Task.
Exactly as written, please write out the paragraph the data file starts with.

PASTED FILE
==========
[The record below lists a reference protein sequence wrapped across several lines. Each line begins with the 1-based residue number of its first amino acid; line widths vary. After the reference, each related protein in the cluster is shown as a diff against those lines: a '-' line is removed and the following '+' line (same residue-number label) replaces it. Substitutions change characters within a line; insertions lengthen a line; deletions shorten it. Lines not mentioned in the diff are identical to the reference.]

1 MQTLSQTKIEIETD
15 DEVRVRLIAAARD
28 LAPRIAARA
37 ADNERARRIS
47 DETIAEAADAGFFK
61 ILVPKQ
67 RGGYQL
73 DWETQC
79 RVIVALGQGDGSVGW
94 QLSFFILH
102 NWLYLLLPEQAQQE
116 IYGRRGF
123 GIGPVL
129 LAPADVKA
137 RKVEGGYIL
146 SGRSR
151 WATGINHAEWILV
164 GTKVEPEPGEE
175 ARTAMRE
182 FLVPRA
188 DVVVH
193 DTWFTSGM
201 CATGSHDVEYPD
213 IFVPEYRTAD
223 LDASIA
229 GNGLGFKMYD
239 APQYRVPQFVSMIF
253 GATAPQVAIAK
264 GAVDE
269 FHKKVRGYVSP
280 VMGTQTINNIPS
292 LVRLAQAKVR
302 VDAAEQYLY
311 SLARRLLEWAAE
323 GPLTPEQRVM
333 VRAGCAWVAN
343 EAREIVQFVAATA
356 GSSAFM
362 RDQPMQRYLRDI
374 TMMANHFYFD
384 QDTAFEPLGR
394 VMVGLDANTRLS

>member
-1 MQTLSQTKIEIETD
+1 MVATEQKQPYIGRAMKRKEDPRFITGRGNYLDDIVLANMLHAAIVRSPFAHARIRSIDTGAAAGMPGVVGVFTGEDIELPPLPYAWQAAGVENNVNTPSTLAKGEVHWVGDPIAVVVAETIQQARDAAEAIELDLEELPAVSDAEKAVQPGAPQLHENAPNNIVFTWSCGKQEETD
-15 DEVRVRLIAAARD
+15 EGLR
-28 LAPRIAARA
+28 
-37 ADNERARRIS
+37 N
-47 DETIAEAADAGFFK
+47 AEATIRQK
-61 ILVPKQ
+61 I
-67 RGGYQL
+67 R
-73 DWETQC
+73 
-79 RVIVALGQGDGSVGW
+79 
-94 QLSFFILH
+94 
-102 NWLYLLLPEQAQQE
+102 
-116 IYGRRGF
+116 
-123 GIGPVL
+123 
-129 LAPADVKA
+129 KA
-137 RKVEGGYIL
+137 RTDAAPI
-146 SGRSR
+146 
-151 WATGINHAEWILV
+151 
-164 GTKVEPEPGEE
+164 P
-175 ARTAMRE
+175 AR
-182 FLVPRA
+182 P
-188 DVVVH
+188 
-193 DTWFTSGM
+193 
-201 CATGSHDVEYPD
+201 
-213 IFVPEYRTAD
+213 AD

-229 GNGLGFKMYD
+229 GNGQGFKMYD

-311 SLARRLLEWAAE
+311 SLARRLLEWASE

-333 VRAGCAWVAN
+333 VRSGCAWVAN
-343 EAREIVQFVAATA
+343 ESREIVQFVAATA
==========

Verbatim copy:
[The record below lists a reference protein sequence wrapped across several lines. Each line begins with the 1-based residue number of its first amino acid; line widths vary. After the reference, each related protein in the cluster is shown as a diff against those lines: a '-' line is removed and the following '+' line (same residue-number label) replaces it. Substitutions change characters within a line; insertions lengthen a line; deletions shorten it. Lines not mentioned in the diff are identical to the reference.]